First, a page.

Katie Rusch, co-chair of the St. Olaf College Republicans, responded to the professor’s email with a polite but firm email of her own. She thanked him for speaking as a “concerned citizen,” but noted that his email contained factual errors and had offended many students.  The professor sent her a dismissive one-sentence reply.

Frustrated, the students then forwarded the email to me, as director of e-Pluribus, and to a number of influential alumni and supporters. I emailed the professor, pointing out that “sending such material to a captive student audience, which amounts to ideological indoctrination, should be wholly off limits in a community of learners.”  I also forwarded the exchange to college authorities – including the president, the dean of students, the dean of community life and diversity, and the director of communication and media relations – and to others in the community who I knew would be interested.

This time, the professor’s response was different. Within an hour, he emailed an apology to his students and also to campus administrators.  “I am sorry I sent this e-mail to the class,” he wrote. “Even if it caused students to think about their own commitments that differed from my own, I see now that it was not in keeping with the highest goals that I set for myself as a teacher. I am sorry if I offended the students in the class.  Given the political climate that now exists in this country, in the future I will stick closer to the sociological texts I have assigned to my students, and keep my private thoughts to myself.”

The professor responded to my challenge with grace.  In return, I thanked him for “understanding how difficult life on today’s campuses can be for students who keenly feel the lack of intellectual diversity.” The problem was resolved quickly, and good will was preserved. The incident was a small step in the campaign to change the academic climate in Minnesota, and to create a consensus that professors’ role does not include one-sided political advocacy.

In the months ahead, e-Pluribus will expand its presence across Minnesota. We will encourage students to form their own campus organizations – and to start alternative newspapers ­– to challenge left-wing orthodoxy.  St. Olaf, for example, has a new conservative group called Counterpoint, which will launch its paper in December.  St. Olaf students are urging the student board of regents to sponsor a spring forum on intellectual diversity (or the lack thereof) on campus.  They are also working to increase the number of outside conservative and libertarian speakers. In February, St. Olaf will host the annual Nobel Peace Prize Forum, whose approximately 40 speakers and presenters have traditionally been almost exclusively drawn from the left. This year, e-Pluribus has helped identify two conservative speakers – one to address how military strength can promote peace, and the other to explain how “sweatshops” can benefit Third World workers.  If these speakers are approved, Counterpoint members will aggressively advertise the rare opportunity to hear their point of view.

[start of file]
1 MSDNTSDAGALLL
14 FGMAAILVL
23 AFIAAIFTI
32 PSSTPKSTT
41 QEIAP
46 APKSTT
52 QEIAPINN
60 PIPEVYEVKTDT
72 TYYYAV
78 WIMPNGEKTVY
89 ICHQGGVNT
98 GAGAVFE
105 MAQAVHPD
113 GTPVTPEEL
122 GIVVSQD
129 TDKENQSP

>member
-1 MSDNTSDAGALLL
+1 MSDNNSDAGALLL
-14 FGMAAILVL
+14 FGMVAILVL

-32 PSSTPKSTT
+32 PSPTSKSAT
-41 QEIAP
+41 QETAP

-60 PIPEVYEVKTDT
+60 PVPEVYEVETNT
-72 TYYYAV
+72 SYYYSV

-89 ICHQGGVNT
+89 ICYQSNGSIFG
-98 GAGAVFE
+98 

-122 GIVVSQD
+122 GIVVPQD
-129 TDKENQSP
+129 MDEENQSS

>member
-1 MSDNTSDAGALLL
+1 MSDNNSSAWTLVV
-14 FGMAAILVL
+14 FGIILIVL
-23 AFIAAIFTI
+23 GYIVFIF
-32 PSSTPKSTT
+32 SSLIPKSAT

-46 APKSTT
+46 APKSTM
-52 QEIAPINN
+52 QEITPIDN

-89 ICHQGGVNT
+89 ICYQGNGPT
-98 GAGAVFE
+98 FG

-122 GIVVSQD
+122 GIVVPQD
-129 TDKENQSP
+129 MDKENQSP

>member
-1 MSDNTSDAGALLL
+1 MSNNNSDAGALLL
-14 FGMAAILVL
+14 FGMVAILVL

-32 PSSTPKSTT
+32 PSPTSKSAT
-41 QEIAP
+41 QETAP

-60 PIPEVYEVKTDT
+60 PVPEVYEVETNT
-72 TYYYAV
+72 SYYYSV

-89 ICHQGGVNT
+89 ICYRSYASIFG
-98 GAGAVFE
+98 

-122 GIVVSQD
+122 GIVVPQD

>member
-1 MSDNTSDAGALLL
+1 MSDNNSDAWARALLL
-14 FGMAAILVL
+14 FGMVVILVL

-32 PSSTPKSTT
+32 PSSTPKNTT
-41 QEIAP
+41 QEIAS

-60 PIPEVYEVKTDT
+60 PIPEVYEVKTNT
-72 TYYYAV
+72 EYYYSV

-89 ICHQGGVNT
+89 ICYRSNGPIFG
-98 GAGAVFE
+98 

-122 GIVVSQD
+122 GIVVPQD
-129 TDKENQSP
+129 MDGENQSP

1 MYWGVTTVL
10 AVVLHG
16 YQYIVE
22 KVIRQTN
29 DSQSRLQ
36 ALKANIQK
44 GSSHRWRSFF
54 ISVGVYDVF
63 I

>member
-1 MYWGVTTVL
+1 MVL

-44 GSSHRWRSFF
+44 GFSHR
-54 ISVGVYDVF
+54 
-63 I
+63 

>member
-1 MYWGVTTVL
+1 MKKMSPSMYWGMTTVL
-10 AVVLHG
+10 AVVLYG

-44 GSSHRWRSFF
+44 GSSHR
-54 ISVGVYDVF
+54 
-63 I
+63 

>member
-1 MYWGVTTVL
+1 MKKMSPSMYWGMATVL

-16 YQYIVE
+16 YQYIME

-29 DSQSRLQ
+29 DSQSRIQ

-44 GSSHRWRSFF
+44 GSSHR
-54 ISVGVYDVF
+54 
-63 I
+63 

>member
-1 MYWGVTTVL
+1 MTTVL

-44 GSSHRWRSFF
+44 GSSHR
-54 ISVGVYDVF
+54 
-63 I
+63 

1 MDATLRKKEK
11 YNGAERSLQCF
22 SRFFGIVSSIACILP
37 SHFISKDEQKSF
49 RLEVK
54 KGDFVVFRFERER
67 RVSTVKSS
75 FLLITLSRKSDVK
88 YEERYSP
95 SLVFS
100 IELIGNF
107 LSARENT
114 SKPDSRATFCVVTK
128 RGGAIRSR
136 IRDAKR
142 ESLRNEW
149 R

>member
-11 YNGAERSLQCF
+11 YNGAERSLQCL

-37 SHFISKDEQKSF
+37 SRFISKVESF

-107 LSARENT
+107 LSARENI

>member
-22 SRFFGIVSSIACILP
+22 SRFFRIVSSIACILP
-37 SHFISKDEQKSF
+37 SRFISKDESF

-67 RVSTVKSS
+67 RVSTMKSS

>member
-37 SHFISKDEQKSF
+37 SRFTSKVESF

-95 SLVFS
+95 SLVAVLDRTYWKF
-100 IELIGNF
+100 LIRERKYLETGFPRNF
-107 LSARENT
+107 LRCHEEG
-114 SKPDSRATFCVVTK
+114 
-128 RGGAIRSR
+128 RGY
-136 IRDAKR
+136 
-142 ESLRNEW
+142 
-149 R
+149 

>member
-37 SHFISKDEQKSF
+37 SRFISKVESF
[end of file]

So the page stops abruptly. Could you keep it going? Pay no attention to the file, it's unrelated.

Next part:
Later this winter, e-Pluribus will take the campaign for intellectual balance to the national level.  In February or March, we will launch a web site – www.e-Pluribus.org – that will provide students with intellectual ammunition on hot topics ranging from feminism and environmentalism to free-market economics.

As the recent incident at St. Olaf makes clear, students can sometimes improve their campus climate by shining a light on ideological bias.  Appeals to balance and fairness may have greater potential to change things than many of us have believed.